What teenagers need to know about sex
These are some of the things teenagers need to know about sex
- Their emotions and relationships are just as important as the physical acts
- What's involved in a relationship before making any decisions about sex
- Their values and beliefs about sex
- To feel good about their sexuality and themselves
- Not to feel afraid, ashamed or guilty about sex
- Understand their body, how it works and how pregnancy and sexual diseases occur
- Know about birth control choices
- Understand and know what "safe sex" practices are
- Feel confident to say "no"
- The law and what it says about sexual relationships
- The laws about discrimination based on sex and gender
- When and where to go for advice
- What their rights are
- They don't have to engage in sexual activity if they don't want to
- Understand sexual consent
Strategies for discussing sex
A common fear about giving teenagers information about sex is that it will send the message that sex is okay. Good information is not dangerous. Many teenagers experiment in their early teenage years and they need accurate information before they do so.
Adults often try to be helpful but skirt around what they are really trying to say. For example, by saying, “make sure you protect yourself”, rather than explaining what protection means.
Focus on the relationship
A lot of focus is often spent on the facts about sex with children at the expense of the emotional side of sex. This is the most important part of what takes place in a relationship between two people. It can be beneficial to talk with the young person about how they feel emotionally about someone they are interested in.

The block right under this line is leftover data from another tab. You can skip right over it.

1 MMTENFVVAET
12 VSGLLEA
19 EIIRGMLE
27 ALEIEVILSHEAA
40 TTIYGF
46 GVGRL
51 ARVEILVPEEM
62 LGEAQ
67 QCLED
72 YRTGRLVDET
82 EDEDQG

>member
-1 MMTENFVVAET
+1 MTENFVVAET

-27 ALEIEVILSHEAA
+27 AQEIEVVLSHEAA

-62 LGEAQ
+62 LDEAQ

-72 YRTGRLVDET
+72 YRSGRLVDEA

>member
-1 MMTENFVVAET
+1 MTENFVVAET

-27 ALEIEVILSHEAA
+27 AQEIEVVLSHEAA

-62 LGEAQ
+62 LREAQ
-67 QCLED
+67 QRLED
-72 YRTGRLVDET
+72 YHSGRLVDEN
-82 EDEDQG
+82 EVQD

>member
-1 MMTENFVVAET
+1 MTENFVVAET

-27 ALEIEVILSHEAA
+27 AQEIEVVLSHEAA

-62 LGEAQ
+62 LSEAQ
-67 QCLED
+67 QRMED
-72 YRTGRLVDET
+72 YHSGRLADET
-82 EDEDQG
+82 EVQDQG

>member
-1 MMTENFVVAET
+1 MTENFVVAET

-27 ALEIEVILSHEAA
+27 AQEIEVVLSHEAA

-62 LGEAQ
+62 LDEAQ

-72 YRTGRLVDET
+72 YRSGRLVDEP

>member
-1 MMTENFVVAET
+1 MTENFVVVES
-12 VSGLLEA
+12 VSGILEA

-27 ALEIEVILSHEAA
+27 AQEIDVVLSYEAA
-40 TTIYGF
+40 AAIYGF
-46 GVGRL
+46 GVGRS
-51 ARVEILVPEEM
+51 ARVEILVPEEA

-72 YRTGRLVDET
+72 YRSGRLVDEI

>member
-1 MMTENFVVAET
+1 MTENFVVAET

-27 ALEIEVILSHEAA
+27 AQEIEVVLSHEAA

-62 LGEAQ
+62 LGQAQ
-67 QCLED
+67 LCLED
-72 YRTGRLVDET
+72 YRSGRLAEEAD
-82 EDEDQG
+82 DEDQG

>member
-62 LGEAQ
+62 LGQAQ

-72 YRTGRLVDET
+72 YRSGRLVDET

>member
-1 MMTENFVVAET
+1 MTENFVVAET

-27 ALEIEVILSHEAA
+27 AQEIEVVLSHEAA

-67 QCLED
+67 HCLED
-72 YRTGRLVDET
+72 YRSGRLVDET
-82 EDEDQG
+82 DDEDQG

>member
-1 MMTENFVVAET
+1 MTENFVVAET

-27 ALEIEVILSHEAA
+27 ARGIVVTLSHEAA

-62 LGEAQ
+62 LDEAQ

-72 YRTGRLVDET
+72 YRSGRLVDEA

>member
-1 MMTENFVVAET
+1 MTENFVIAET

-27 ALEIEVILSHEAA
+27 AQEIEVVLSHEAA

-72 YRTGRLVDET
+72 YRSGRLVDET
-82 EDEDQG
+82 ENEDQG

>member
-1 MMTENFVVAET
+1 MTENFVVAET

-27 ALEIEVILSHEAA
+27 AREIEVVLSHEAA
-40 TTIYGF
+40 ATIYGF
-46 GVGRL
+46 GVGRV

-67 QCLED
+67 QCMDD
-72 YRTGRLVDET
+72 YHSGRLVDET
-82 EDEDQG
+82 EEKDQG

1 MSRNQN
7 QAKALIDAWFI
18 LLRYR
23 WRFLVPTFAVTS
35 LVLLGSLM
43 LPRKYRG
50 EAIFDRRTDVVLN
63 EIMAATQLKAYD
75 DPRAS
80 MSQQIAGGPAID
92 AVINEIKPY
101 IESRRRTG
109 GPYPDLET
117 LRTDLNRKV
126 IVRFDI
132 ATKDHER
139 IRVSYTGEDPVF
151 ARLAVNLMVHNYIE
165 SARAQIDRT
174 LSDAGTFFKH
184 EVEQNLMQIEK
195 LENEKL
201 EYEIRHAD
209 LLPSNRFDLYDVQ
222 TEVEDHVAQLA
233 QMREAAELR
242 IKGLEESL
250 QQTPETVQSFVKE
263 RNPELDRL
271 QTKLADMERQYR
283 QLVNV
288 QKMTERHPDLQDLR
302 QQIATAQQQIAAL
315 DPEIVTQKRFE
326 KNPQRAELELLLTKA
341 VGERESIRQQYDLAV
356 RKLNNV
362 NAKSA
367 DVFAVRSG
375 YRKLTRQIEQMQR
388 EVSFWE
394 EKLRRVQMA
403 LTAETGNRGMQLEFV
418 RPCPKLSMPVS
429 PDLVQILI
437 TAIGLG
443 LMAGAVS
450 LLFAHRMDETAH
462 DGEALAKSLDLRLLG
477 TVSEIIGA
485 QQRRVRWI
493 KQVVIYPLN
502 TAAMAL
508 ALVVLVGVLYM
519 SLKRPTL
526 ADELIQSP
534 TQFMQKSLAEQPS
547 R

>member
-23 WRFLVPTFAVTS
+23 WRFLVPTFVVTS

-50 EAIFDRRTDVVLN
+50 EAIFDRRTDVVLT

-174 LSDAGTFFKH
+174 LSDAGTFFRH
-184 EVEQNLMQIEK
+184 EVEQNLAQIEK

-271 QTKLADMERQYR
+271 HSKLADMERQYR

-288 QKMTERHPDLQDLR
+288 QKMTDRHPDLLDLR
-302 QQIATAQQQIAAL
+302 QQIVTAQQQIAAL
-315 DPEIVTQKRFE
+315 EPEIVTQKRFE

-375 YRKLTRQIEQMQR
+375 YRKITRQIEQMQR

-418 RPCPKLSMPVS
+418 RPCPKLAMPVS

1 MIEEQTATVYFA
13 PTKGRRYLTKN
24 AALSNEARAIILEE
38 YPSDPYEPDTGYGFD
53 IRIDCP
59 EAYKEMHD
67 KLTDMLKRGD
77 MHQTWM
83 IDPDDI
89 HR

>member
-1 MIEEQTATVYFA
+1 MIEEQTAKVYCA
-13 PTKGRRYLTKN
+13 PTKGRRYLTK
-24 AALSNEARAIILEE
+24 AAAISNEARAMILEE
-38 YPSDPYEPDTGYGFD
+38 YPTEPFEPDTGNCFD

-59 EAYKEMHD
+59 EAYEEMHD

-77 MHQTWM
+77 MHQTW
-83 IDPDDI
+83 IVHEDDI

Have clear expectations
Know what the law says about when it is illegal to have sex, but remember that whilst there are rules forbidding underage sex, it doesn’t mean young people will obey these.
Be clear about what is acceptable or not acceptable in your home. For example, who is allowed to sleep over at night, and whether boyfriends or girlfriends can spend time alone together in the house or in bedroom.
If you allow the young person in your care access to computers, ensure you have appropriate filters for pornography. Have clear expectations about appropriate internet and mobile phone use. Remember that many children will access pornography online either on their own devices or with their peers. It is important to discuss with children what pornography is and why it is harmful.
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